Monthly Archives: July 2015

Project managers are never short of things to do, but the most successful – the ones that consistently bring in projects on time and on budget have mastered the art of executing by focusing on the few critical elements that make a difference. Here are five things to watch:

1. They Avoid Multi-tasking

Even though many people think multitasking is good, research shows just the opposite. It shows that dividing attention across multiple activities is taxing on the brain and often comes at the expense of real productivity. As much as a 40% loss. And it can also increase stress for the people multitasking.

In another way, multi-tasking adds work to your project because of task switching. For any task, there is a certain amount of time to setup – to begin doing the real work. For example, to re-start a task, I have to review the work I’ve done, determine where I left off, and then decide what to do next. The more complex the task, the longer this set up time takes.

The more complex a task, the longer the set up time is, causing even more delays. The more switching I do, the more additional work I must do, and the longer every project takes.

The successful project manager guards himself and his team from multitasking.

2. They Communicate Visually

At the ground level of the project, communicating information such as status, obstacles, priorities, and risk are a constant and never-ending challenge.

At the governance levels, program and portfolio owners are often faced with situations where they have either too little or too much information. The quality and timing of the information provided can be subjective, and is usually dependent on the person delivering it. So, if better execution is a goal, and effective communication is the top challenge in execution, it follows that improving communication will lead to improved execution and better business results.

By providing a visual representation of the work, the team develops a shared understanding of where they are and what needs to be done. This improves communication, because they share the same objective viewpoint. People spend less time reporting information like status, obstacles, priorities, and risk and more time on action.

Good project managers give the entire team a view of the playing field so they can act.

3. They Collaborate Intentionally

We know that in under-performing projects, issues are identified very late, and important communication is delayed. The right problem solvers are brought in too late to prevent the problems, and additional work—putting out fires—is then added to the workflow. Capacity runs short, the project is delayed, and costs go up.

Focus on face-to-face accountability – emphasizing what will be done, rather than what has been done.

Create a few simple rules to focus your team on what is to be done, not what has been done. History debates are for analysis, not collaborative execution. Establish guidelines and structure to bring the right people and good communication to the forefront to create action.

4. They Build a One Team, One Goal Approach

Most project teams consist of multiple disciplines from a variety of sources. Each of these team members are placed on the team to accomplish the project’s objective, yet, they bring with them the objective for their functional disciplines as well. Delivering the project is important, but not their main goal. In which case, we have people on the team whose goals do not match.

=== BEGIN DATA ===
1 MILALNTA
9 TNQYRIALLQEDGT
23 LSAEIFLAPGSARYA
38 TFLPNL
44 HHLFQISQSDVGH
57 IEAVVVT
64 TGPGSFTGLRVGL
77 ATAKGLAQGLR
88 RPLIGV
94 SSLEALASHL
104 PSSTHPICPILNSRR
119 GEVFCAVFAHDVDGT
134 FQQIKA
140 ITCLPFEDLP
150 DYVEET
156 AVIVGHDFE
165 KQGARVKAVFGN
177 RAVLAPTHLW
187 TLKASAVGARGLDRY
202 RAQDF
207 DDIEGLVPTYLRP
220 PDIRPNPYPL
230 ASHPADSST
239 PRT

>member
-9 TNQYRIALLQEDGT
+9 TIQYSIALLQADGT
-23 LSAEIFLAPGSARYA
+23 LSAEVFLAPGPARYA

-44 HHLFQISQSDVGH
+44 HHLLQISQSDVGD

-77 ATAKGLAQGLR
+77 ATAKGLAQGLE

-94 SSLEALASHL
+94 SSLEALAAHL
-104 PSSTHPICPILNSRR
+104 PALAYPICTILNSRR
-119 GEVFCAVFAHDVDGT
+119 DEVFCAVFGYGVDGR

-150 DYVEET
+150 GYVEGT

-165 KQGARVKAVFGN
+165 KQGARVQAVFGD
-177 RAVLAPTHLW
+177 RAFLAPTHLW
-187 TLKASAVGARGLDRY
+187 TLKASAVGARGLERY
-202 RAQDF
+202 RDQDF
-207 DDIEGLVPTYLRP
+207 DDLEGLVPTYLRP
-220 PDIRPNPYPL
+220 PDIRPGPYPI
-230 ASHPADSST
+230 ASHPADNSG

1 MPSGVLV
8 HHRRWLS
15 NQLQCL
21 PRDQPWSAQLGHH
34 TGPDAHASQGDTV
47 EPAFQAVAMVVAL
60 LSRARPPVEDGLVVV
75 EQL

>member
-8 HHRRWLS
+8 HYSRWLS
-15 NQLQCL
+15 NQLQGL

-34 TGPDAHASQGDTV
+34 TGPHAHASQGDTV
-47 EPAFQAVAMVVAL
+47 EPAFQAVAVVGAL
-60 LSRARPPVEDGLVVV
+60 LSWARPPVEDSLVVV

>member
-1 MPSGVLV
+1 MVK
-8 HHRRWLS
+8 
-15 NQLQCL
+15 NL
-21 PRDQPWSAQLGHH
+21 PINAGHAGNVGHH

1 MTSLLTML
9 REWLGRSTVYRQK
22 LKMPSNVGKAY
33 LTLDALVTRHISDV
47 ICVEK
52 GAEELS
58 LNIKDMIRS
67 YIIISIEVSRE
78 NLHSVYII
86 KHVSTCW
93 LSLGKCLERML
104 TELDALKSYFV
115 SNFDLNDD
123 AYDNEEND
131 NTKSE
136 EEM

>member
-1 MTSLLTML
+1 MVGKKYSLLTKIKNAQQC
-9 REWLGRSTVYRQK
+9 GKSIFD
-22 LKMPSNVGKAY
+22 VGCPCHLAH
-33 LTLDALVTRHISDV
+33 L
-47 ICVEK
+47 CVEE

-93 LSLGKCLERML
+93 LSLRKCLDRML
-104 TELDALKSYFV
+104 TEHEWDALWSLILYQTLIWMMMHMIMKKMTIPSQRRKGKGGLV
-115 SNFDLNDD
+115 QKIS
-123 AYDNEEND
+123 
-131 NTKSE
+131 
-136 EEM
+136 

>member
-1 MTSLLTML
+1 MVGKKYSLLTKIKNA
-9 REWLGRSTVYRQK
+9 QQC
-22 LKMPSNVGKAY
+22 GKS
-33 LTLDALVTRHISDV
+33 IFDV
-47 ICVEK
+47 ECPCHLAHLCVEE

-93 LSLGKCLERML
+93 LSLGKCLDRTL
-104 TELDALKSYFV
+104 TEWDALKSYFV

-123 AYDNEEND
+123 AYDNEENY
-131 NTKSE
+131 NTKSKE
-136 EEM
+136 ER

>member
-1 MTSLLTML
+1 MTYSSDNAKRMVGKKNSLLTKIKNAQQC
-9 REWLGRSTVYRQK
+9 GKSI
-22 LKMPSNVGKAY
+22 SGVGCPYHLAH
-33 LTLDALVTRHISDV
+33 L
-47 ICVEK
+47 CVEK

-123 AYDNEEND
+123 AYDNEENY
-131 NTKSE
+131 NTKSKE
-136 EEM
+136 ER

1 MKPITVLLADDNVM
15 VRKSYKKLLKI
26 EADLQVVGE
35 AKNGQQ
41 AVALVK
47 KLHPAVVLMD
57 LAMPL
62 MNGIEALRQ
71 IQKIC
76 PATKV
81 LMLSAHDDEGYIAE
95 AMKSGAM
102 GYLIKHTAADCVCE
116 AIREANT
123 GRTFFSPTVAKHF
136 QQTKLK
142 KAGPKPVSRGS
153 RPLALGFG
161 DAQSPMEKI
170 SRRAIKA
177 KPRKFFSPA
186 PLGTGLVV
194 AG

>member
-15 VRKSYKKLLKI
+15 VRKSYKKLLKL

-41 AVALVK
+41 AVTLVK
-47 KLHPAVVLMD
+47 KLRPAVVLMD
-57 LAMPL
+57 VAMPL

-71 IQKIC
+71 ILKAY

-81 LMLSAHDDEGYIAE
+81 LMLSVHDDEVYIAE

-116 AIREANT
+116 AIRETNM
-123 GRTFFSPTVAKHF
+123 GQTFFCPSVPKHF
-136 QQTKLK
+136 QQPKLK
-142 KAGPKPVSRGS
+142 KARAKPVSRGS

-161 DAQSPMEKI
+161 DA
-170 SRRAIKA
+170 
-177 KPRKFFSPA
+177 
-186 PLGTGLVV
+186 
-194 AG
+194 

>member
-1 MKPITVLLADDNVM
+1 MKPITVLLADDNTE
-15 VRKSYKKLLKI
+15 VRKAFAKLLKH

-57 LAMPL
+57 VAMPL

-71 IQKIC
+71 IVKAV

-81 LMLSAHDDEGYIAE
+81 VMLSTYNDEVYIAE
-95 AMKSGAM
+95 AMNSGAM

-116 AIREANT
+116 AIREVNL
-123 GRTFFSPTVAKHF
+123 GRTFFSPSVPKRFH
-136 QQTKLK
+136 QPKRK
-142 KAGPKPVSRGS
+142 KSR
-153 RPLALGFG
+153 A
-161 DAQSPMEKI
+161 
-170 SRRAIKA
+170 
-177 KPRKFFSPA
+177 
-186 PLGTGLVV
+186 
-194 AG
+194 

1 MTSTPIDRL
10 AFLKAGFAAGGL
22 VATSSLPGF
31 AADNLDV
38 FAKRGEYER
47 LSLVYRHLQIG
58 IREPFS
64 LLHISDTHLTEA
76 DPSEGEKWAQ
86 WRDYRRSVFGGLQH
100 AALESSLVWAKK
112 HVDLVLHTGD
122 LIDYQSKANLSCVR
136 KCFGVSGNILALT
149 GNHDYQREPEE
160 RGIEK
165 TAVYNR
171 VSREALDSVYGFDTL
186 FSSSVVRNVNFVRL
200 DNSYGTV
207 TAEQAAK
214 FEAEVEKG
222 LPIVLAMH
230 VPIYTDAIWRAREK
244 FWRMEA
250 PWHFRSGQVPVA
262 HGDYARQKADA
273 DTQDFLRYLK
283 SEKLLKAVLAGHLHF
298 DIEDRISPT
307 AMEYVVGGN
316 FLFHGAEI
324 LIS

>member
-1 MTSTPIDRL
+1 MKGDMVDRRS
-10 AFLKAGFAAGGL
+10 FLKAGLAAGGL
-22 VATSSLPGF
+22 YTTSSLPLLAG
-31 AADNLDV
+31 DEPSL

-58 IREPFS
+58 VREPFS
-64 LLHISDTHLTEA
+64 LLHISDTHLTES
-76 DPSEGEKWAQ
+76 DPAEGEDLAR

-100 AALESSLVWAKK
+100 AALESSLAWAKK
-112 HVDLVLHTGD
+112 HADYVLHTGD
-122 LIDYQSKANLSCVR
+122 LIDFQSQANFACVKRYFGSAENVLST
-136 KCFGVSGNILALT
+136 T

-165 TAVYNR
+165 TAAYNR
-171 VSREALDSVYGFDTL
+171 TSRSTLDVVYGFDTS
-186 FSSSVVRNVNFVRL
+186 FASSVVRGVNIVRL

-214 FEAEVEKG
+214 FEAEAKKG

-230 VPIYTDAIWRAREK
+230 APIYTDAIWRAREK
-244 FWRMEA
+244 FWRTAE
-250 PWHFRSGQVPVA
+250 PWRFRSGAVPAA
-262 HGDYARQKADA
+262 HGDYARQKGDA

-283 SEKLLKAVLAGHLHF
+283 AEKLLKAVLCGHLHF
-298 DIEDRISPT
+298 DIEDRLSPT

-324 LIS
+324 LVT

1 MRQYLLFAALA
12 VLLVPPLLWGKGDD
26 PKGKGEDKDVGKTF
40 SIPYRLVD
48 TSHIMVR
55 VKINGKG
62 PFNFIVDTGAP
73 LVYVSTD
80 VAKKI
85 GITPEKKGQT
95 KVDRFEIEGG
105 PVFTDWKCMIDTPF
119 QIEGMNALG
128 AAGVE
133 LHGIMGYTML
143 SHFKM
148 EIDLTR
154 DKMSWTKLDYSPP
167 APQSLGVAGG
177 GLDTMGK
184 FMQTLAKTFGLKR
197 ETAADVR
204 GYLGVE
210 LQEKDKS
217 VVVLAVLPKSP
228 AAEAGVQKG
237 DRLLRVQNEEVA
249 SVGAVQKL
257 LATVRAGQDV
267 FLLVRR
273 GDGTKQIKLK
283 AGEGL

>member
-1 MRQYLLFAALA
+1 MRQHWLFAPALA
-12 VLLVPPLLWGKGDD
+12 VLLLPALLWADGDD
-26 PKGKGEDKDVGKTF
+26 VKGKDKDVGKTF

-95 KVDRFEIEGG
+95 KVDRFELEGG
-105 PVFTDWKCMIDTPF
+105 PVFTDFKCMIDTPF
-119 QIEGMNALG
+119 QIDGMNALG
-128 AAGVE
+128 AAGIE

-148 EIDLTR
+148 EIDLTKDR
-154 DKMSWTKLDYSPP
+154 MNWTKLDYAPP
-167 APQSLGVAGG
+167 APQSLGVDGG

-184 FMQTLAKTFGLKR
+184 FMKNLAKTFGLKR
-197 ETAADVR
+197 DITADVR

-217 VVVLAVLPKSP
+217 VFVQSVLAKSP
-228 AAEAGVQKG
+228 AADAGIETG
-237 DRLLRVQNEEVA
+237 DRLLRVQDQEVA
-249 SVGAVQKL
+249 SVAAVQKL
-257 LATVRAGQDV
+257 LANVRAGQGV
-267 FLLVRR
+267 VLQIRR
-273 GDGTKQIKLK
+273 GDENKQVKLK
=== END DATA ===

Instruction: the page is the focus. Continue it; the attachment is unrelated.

When functional goals are aligned, each member of the team is free to act in the best interest of the project, without being hindered by conflicting goals from other areas. This eliminates a major source of internal conflict, and speeds decision-making and action.

The savvy project manager pays attention to conflicting objectives among the team members and resolves conflicts between them.

5. They Control the Work in Progress

It seems like common sense: start sooner, you’ll finish sooner. The problem is that everyone starts sooner! Increasing volumes of work in progress increases confusion and conflict—and decreases real productivity. Having a lot of work does accomplish the objective of keeping people busy. However, while everyone is busy, the true picture of the overall project is obscured until deadlines approach, when the failure to complete the right tasks becomes all too visible.

To control work in process, managers establish and enforce pre-release criteria to match work releases with the rate of work completion and ensure no work is started that cannot be finished.

Keep the volume of work under control. Don’t overload the team with too much. Don’t start on projects just for the sake of starting. Successful project managers are focused on finishing.

Successful project managers don’t try to do everything, they focus on the few critical elements that make the difference between doing the work and delivering the work.

Learn more about what is working and what isn’t working in delivering projects. Read The State of Project Management Practice Research

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All over the world, promising projects quickly morph into unmanageable creatures, exceeding budgets and eating up time. In response, the collective finger of blame points to everyone’s favorite excuse: bad planning.

If poor planning is responsible for failure, then it would stand to reason that good planning should be the savior. So many of us believe that “a failure to plan is a plan to fail,” and we grow confident that successful planning leads to successful project delivery.